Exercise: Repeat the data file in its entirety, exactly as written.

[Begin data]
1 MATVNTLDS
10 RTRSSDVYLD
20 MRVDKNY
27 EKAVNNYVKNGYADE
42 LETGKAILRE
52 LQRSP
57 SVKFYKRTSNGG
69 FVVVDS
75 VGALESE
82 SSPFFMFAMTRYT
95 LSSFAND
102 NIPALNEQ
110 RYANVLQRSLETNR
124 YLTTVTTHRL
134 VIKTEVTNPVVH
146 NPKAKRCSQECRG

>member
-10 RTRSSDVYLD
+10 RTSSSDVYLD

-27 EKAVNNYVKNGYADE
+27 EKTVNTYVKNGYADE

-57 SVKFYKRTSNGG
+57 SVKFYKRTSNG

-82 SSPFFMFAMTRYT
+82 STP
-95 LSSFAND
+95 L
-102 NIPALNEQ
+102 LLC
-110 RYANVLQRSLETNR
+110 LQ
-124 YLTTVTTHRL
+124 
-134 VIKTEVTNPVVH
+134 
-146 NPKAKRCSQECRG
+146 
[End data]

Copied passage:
1 MATVNTLDS
10 RTRSSDVYLD
20 MRVDKNY
27 EKAVNNYVKNGYADE
42 LETGKAILRE
52 LQRSP
57 SVKFYKRTSNGG
69 FVVVDS
75 VGALESE
82 SSPFFMFAMTRYT
95 LSSFAND
102 NIPALNEQ
110 RYANVLQRSLETNR
124 YLTTVTTHRL
134 VIKTEVTNPVVH
146 NPKAKRCSQECRG

>member
-10 RTRSSDVYLD
+10 RTSSSDVYLD

-27 EKAVNNYVKNGYADE
+27 EKTVNTYVKNGYADE

-57 SVKFYKRTSNGG
+57 SVKFYKRTSNG

-82 SSPFFMFAMTRYT
+82 STP
-95 LSSFAND
+95 L
-102 NIPALNEQ
+102 LLC
-110 RYANVLQRSLETNR
+110 LQ
-124 YLTTVTTHRL
+124 
-134 VIKTEVTNPVVH
+134 
-146 NPKAKRCSQECRG
+146 